While so much of our day-to-day attention in this space is devoted to the teams still battling for playoff spots, we feel as though it’s only fitting to acknowledge the teams that have been mathematically eliminated from contention, giving them a brief sendoff that should suffice until Hot Stove season. Thus, the Wait Till Next year series.
Current record: 72-81 (.448, 4th in the AL West)
Mathematically eliminated: September 16
What went right in 2012: The Mariners have gone 36-30 since the All-Star break, which is tied for the American League's fifth-best record. While that record is padded by 21-3 mark against the Blue Jays, Indians, Twins and Royals, they have caused their share of headaches for the Rays (4-2), Rangers (4-5, but 30-30 in runs) and Angels (3-3) down the stretch. Of their remaining games, three come against Texas, six against Anaheim, leaving them ample opportunity to play the spoiler. Thanks to that second-half surge, they've already surpassed their 2010 and 2011 win totals.
While the Mariners' overall run prevention ability owes a sizable debt to their ballpark, the team does rank third in the AL in runs allowed per game (3.98) and first in defensive efficiency (.711). Felix Hernandez has put himself into the Cy Young discussion with a 2.85 ERA and 207 strikeouts in 220 2/3 innings, not to mention a perfect game on August 15; alas, a rocky three-start stretch earlier this month added nearly half a run to his ERA, costing him the league lead in that category. Swingman Hisashi Iwakuma, a 31-year-old Japanese import, has put together a 3.41 ERA in 28 appearances including 14 starts, Tom Wilhelmsen has added a new chapter to an amazing comeback from the brink of oblivion to notch 29 saves to go with a 2.26 ERA, and even Oliver Perez has shown some worth, delivering a 1.91 ERA with 24 strikeouts in 28 1/3 innings as a lefty specialist.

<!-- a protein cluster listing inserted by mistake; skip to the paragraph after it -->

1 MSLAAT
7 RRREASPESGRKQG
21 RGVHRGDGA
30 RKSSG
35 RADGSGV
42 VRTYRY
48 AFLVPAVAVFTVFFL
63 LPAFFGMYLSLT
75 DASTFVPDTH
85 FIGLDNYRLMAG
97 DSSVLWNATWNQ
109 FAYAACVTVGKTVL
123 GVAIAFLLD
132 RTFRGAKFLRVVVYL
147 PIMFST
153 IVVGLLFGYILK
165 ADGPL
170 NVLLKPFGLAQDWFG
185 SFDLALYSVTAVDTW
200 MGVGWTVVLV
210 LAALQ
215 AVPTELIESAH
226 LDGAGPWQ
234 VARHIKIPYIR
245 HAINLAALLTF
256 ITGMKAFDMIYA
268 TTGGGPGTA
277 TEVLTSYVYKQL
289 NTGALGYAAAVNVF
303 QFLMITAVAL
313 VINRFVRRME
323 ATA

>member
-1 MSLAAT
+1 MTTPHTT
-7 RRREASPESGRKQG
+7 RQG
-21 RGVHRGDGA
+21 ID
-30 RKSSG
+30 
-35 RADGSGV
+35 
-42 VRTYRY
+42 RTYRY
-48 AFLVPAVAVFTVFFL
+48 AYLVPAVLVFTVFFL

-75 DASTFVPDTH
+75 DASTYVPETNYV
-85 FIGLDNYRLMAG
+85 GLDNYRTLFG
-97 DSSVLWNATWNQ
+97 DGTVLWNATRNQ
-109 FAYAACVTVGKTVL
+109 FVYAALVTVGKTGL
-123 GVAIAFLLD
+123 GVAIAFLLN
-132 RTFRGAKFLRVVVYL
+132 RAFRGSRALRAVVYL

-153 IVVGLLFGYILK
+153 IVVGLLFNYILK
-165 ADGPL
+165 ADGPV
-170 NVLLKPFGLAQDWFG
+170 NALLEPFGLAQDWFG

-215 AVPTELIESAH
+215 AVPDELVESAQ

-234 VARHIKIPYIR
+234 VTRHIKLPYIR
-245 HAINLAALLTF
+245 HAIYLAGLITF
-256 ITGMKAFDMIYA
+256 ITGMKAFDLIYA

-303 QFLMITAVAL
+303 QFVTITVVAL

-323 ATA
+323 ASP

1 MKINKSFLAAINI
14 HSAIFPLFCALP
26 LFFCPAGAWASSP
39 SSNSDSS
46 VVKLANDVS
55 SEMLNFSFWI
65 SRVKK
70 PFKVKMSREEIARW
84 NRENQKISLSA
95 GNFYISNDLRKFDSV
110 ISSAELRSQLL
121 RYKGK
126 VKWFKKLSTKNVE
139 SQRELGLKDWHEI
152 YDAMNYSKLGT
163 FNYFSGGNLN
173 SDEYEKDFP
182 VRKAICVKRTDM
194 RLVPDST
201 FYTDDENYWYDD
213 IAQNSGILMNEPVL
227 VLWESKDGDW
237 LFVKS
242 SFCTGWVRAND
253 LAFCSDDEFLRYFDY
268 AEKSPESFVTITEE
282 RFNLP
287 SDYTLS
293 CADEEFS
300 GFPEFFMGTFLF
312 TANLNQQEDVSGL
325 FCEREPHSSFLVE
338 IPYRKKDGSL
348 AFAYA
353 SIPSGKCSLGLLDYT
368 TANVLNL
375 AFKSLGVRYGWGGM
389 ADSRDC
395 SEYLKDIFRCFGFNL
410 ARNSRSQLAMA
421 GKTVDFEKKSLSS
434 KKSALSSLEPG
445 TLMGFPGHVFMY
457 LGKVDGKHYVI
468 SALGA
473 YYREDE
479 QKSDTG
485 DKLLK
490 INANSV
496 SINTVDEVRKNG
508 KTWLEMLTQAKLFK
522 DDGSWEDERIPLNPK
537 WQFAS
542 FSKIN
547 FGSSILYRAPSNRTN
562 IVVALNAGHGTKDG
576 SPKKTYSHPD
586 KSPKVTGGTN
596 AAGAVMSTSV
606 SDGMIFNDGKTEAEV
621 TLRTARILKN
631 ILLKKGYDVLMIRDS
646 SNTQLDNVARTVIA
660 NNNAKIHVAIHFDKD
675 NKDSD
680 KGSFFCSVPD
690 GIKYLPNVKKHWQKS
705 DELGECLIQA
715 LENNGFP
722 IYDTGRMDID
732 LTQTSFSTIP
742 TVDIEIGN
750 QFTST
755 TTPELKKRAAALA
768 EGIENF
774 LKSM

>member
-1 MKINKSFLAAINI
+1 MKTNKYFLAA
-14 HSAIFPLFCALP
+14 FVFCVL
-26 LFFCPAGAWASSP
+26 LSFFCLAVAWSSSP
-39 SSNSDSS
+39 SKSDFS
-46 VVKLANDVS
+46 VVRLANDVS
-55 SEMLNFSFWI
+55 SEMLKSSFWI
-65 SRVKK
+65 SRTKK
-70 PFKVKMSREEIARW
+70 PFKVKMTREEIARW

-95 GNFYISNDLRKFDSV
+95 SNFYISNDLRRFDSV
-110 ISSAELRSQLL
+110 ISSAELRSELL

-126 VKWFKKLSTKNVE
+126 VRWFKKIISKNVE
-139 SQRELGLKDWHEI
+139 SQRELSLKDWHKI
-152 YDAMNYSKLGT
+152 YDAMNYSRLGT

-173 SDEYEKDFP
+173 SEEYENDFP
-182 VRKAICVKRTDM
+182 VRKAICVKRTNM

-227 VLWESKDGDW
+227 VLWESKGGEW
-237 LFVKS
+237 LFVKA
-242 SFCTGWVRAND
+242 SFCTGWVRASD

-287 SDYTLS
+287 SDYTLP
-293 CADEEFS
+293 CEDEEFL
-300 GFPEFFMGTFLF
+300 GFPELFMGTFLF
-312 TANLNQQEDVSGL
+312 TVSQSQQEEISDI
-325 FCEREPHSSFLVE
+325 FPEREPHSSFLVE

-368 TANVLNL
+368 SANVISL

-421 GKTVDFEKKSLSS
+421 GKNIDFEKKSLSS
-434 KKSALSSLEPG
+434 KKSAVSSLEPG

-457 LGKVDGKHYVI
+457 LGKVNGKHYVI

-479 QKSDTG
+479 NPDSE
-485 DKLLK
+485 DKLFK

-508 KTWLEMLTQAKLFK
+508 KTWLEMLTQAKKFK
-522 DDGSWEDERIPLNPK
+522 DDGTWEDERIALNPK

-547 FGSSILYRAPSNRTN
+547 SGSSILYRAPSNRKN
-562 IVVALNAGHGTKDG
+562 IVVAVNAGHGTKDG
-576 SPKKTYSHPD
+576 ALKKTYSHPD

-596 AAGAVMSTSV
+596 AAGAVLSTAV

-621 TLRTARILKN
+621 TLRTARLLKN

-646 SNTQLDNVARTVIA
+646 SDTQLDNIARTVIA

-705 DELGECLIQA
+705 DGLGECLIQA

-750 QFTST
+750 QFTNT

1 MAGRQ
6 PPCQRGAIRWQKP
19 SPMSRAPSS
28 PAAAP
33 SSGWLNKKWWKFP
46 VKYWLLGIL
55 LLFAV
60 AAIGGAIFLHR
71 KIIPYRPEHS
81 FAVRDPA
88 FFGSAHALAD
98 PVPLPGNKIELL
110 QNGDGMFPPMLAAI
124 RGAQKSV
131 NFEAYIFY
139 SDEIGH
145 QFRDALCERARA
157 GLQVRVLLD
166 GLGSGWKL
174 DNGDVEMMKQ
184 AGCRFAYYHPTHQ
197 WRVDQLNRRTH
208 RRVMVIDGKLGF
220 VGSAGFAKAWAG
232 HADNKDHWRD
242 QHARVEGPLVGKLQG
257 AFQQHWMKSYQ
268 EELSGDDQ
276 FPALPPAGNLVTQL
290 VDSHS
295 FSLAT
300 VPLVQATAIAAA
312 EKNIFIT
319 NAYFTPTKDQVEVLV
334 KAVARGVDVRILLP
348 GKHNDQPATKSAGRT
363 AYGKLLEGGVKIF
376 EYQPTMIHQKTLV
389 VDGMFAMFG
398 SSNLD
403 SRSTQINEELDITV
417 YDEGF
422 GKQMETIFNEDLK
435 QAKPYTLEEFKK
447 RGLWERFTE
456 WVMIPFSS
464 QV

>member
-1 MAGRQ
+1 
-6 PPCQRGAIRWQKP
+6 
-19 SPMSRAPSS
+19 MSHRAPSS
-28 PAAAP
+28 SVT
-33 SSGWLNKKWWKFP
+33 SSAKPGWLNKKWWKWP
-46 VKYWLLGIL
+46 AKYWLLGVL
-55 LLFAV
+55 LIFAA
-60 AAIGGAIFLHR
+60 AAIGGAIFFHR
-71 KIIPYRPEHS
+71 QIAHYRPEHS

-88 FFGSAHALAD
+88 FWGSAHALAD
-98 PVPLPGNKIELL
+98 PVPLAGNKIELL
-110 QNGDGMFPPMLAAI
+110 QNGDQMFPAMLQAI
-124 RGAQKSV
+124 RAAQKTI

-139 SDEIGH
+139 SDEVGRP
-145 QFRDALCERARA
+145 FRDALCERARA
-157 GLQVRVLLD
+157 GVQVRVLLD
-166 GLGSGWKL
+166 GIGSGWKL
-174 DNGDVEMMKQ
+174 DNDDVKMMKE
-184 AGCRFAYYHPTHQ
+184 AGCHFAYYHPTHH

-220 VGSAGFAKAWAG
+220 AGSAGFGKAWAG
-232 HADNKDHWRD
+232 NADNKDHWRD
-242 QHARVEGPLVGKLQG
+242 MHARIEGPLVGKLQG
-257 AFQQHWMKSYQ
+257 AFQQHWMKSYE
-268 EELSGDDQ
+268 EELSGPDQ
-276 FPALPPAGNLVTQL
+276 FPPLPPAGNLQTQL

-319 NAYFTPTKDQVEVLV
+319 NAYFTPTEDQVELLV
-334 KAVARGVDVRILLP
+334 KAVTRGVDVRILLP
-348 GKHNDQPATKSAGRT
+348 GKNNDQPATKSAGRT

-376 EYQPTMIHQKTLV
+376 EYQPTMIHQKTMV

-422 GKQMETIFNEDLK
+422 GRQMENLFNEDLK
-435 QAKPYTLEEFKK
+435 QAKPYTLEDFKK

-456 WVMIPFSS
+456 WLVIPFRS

Offensively, few of their hitters have done much of note, but John Jaso (.273/.392/.450, for a .328 True Average) has enjoyed a strong season as a catcher/designated hitter, Michael Saunders (.251/.309/.430 with 17 home runs, 20 steals and a .280 True Average) has emerged as a playable alternative in centerfield, and likewise for Kyle Seager (.258/.316/.416 with a team-high 18 homers and a .271 True Average) at third base.
What went wrong in 2012: Second-half surge or no, the Mariners are en route to their fourth losing season — and fourth last-place finish in the AL West — out of five, and third out of four in both categories on general manager Jack Zduriencik's watch. They rank dead last in the league in scoring (3.75) and all three slash stats (.233/.294/.365), and while their batting stats are best interpreted through the lens of an advanced metric that adjusts for ballpark, their .249 True Average is still last in the league. Young players who were supposed to be the core of their rebuilding effort such as Justin Smoak (.209/.278/.342 and a major league worst −2.8 WARP), Dustin Ackley (.209/.278/.342, 0.2 WARP), and Jesus Montero (.261/.298/.390, −0.7 WARP) have had dreadful seasons with the stick, even if they did reach double digits in home runs. Also providing abysmal production have been seasoned veterans like Miguel Olivo (.210/.228/.366, with a 79/7 strikeout-to-walk ratio), Brendan Ryan (.193/.278/.275), Chone Figgins (.183/.261/.274 as the team's third-highest paid player) and — before he was traded to the Yankees — Ichiro Suzuki (.261/.288/.353). Franklin Gutierrez, the team's fourth highest-paid player, has been limited to 35 games due to a pectoral strain and a concussion.
Meanwhile, even given the team's overall run prevention levels, no regular Seattle starter besides Hernandez and Iwakuma has compiled an ERA+ better than 100, or struck out more than 6.0 per nine. Blake Beavan's microscopic walk rate (1.4 per nine) was offset by a matching home run rate en route to a 4.64 ERA, while Hector Noesi, who was acquired in the Montero-Michael Pineda trade, was torched for a 6.00 ERA in 18 starts and two relief appearances.